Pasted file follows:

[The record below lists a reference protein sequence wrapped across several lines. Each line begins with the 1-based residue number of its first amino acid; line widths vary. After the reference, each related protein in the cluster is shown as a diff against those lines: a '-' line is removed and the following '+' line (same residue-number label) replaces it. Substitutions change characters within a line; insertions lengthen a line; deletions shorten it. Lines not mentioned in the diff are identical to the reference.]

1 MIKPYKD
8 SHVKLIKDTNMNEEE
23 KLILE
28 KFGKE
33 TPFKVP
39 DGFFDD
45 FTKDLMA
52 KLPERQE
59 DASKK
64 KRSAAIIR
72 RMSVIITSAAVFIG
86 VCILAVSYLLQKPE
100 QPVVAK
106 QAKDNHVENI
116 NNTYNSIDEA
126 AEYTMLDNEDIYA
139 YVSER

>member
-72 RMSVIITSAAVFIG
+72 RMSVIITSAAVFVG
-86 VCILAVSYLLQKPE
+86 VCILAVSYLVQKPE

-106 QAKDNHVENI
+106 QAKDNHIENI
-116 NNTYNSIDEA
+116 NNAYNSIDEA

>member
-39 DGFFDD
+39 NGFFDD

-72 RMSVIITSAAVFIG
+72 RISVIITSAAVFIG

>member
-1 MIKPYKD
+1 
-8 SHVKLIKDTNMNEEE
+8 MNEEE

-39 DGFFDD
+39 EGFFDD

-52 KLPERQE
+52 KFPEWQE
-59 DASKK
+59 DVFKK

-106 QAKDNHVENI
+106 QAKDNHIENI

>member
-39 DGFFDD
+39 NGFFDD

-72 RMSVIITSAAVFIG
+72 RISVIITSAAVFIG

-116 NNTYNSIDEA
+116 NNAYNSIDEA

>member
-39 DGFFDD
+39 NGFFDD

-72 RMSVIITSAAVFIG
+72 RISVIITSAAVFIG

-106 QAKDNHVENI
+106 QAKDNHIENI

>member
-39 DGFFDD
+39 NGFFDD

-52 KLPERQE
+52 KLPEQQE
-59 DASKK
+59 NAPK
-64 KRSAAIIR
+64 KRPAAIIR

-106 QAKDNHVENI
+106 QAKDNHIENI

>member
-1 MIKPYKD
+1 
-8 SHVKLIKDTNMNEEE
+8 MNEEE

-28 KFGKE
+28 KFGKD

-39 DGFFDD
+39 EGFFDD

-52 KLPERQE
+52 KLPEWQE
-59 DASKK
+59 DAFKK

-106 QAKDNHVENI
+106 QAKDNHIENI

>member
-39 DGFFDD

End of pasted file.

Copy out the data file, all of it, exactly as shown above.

[The record below lists a reference protein sequence wrapped across several lines. Each line begins with the 1-based residue number of its first amino acid; line widths vary. After the reference, each related protein in the cluster is shown as a diff against those lines: a '-' line is removed and the following '+' line (same residue-number label) replaces it. Substitutions change characters within a line; insertions lengthen a line; deletions shorten it. Lines not mentioned in the diff are identical to the reference.]

1 MIKPYKD
8 SHVKLIKDTNMNEEE
23 KLILE
28 KFGKE
33 TPFKVP
39 DGFFDD
45 FTKDLMA
52 KLPERQE
59 DASKK
64 KRSAAIIR
72 RMSVIITSAAVFIG
86 VCILAVSYLLQKPE
100 QPVVAK
106 QAKDNHVENI
116 NNTYNSIDEA
126 AEYTMLDNEDIYA
139 YVSER

>member
-72 RMSVIITSAAVFIG
+72 RMSVIITSAAVFVG
-86 VCILAVSYLLQKPE
+86 VCILAVSYLVQKPE

-106 QAKDNHVENI
+106 QAKDNHIENI
-116 NNTYNSIDEA
+116 NNAYNSIDEA

>member
-39 DGFFDD
+39 NGFFDD

-72 RMSVIITSAAVFIG
+72 RISVIITSAAVFIG

>member
-1 MIKPYKD
+1 
-8 SHVKLIKDTNMNEEE
+8 MNEEE

-39 DGFFDD
+39 EGFFDD

-52 KLPERQE
+52 KFPEWQE
-59 DASKK
+59 DVFKK

-106 QAKDNHVENI
+106 QAKDNHIENI

>member
-39 DGFFDD
+39 NGFFDD

-72 RMSVIITSAAVFIG
+72 RISVIITSAAVFIG

-116 NNTYNSIDEA
+116 NNAYNSIDEA

>member
-39 DGFFDD
+39 NGFFDD

-72 RMSVIITSAAVFIG
+72 RISVIITSAAVFIG

-106 QAKDNHVENI
+106 QAKDNHIENI

>member
-39 DGFFDD
+39 NGFFDD

-52 KLPERQE
+52 KLPEQQE
-59 DASKK
+59 NAPK
-64 KRSAAIIR
+64 KRPAAIIR

-106 QAKDNHVENI
+106 QAKDNHIENI

>member
-1 MIKPYKD
+1 
-8 SHVKLIKDTNMNEEE
+8 MNEEE

-28 KFGKE
+28 KFGKD

-39 DGFFDD
+39 EGFFDD

-52 KLPERQE
+52 KLPEWQE
-59 DASKK
+59 DAFKK

-106 QAKDNHVENI
+106 QAKDNHIENI

>member
-39 DGFFDD